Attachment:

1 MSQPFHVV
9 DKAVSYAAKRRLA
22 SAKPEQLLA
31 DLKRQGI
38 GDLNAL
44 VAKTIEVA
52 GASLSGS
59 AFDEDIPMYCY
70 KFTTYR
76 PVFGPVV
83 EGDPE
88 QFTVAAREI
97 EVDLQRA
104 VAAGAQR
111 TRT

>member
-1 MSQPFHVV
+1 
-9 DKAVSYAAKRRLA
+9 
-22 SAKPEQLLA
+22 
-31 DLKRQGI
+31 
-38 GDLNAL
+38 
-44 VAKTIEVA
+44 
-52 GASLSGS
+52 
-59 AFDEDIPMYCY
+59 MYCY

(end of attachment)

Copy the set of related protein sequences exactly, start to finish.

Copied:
1 MSQPFHVV
9 DKAVSYAAKRRLA
22 SAKPEQLLA
31 DLKRQGI
38 GDLNAL
44 VAKTIEVA
52 GASLSGS
59 AFDEDIPMYCY
70 KFTTYR
76 PVFGPVV
83 EGDPE
88 QFTVAAREI
97 EVDLQRA
104 VAAGAQR
111 TRT

>member
-1 MSQPFHVV
+1 
-9 DKAVSYAAKRRLA
+9 
-22 SAKPEQLLA
+22 
-31 DLKRQGI
+31 
-38 GDLNAL
+38 
-44 VAKTIEVA
+44 
-52 GASLSGS
+52 
-59 AFDEDIPMYCY
+59 MYCY